8. What other challenges have you found with heading up a strictly volunteer organization?

This is my first experience outside of the Corporate world, and I am fascinated in the factors which motivate volunteers to be so dedicated and work so hard. For me, leading by example is first in my tool box – I literally roll up my sleeves and get stuck in. Next it has to be energy and enthusiasm for our task- this is not something than can be forged, so its a true testament of believing in a cause that makes us strive for excellence.

For me, the rewards of being in this voluntary organisation are higher in value than any salary, and from what I see of the quality of the contributions of my fellow SIWA ladies, I am not alone in feeling that. I am fulfilled and stimulated by the events we are producing and progress being made in a friendly and welcoming environment.


9. What are some of your hobbies or passions outside of your role as President of SIWA?

My passion has always been looking after horses and horse riding up until I moved out of my home town in Yorkshire 4 years ago. I was a keen equestrian and competed in many local showjumping events. Nowadays I keep my feet more on the floor, and have taken the opportunity to travel and explore different countries and cultures with my husband.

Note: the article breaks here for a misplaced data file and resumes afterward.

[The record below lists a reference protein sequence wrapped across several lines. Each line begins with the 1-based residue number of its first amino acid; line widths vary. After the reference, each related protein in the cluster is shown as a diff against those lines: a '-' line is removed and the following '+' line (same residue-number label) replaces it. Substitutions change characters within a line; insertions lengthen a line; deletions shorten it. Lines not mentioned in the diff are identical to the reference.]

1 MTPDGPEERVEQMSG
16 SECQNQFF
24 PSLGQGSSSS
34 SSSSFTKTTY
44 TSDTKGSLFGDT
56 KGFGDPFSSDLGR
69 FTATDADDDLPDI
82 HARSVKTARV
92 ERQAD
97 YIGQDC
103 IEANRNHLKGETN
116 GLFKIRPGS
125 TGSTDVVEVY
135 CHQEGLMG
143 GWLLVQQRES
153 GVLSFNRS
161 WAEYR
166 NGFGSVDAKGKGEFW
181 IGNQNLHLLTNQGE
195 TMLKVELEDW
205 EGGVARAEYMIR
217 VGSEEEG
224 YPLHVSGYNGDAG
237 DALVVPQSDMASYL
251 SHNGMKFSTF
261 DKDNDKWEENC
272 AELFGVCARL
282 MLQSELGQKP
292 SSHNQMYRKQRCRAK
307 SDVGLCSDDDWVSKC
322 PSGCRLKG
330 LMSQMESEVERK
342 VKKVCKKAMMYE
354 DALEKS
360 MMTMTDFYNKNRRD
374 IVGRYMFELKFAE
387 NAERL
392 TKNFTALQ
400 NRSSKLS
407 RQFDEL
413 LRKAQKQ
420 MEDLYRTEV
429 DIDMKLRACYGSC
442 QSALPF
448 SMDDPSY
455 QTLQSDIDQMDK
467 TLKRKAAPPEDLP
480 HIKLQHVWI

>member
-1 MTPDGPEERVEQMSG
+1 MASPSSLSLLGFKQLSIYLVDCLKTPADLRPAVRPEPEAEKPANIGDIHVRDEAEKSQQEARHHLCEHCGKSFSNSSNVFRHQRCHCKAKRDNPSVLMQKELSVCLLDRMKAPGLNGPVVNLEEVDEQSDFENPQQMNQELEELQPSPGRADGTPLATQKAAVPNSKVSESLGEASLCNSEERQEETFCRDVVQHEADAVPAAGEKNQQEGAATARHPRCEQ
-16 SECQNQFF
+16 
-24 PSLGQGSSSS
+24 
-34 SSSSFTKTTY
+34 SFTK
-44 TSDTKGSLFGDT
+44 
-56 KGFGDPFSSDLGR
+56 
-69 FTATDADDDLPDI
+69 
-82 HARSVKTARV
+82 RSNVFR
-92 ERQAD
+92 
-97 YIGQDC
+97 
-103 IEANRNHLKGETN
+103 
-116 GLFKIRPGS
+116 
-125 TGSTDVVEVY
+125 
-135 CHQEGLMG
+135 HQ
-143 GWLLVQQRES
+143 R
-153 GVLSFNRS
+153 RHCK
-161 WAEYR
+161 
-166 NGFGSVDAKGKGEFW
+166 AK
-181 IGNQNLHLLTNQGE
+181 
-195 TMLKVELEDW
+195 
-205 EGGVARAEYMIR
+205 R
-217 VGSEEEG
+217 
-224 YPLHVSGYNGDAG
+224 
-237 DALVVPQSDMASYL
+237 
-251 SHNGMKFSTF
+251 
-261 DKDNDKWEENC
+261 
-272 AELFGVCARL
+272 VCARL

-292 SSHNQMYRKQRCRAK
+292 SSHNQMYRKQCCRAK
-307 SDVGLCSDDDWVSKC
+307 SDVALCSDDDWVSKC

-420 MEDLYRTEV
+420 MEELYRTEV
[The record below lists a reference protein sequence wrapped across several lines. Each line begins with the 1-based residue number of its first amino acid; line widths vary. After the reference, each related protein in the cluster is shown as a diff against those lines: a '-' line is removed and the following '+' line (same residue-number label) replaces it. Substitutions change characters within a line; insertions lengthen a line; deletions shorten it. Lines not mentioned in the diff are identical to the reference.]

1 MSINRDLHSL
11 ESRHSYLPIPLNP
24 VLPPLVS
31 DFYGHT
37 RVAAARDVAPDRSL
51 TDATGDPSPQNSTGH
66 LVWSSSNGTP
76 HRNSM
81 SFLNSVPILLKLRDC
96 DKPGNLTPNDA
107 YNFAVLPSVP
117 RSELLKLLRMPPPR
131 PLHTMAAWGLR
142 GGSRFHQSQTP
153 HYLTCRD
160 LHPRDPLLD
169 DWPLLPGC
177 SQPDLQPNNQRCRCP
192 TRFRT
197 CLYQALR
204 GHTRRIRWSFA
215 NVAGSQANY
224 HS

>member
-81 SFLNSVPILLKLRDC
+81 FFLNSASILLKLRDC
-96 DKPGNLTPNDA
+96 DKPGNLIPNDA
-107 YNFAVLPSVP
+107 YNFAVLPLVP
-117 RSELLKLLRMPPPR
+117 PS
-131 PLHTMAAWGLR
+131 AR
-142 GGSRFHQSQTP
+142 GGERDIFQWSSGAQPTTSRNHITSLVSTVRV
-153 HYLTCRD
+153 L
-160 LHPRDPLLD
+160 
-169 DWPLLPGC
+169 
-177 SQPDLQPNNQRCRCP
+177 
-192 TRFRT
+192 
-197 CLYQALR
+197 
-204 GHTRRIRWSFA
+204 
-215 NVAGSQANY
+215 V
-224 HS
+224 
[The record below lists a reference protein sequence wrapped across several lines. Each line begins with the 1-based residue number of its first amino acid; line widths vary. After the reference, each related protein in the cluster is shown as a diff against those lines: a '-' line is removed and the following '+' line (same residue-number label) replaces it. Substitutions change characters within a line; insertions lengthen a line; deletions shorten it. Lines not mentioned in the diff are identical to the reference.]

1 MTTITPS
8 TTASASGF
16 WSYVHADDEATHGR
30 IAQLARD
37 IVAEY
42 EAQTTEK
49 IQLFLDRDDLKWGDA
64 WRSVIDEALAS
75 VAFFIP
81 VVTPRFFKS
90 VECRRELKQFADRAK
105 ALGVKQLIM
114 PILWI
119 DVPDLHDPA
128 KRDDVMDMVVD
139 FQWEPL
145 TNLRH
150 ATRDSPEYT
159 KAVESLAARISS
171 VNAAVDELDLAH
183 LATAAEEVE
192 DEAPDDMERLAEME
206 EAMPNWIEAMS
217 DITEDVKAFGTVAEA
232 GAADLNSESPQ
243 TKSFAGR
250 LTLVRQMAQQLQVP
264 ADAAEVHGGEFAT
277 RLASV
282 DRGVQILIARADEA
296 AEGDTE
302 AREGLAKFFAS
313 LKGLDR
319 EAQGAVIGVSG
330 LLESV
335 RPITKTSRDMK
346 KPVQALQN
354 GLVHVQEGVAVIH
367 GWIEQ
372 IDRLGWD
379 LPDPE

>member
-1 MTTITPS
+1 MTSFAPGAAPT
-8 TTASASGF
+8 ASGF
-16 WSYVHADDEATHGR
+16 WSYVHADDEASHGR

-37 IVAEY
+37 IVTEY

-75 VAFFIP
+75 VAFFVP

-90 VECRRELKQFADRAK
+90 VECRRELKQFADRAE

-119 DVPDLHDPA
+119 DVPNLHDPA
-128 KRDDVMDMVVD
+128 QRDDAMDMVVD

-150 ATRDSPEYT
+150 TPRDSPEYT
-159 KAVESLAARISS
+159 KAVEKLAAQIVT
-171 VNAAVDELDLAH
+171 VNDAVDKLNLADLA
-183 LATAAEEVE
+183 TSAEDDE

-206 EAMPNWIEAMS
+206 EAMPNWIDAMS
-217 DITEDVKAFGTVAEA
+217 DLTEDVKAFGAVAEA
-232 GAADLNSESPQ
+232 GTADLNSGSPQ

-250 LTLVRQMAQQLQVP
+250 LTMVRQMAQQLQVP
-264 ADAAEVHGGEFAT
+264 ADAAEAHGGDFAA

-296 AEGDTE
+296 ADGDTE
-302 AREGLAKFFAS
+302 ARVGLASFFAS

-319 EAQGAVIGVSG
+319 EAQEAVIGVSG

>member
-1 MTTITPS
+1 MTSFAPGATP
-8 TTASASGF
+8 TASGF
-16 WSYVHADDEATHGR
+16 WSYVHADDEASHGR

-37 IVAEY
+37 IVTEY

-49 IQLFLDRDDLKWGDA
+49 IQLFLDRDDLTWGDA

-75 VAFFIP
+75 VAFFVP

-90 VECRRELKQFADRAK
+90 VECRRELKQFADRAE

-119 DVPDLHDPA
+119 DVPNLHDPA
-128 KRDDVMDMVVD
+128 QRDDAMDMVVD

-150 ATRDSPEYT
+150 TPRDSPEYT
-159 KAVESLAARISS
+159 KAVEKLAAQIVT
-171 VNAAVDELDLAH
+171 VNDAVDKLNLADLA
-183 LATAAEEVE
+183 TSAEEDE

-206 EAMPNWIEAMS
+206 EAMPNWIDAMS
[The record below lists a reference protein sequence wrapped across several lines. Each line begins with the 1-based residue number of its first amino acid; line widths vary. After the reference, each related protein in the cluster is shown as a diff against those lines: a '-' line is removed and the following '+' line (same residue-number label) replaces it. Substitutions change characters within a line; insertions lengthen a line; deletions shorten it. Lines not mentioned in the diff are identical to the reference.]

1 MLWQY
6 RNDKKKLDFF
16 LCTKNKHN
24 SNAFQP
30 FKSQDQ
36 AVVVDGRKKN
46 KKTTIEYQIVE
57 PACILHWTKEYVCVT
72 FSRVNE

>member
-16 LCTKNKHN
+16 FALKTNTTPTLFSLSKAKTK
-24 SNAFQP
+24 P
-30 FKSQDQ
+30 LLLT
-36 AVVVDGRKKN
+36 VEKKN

10. How can people get involved or contribute to SIWA?

Being involved can start as simply as participating as a member at any of our many events – book club, yours or coffee mornings. For those who are looking for more and to contribute, there are a variety of positions – temporary and project-focused committees (ie. the Bazaar, Gala or Enrichment Team) to ongoing board and supporting positions within standing committees such as Welfare, Treasurer, Hospitality, Tours or Administration.

Visit the SIWA homepage for more information on getting involved.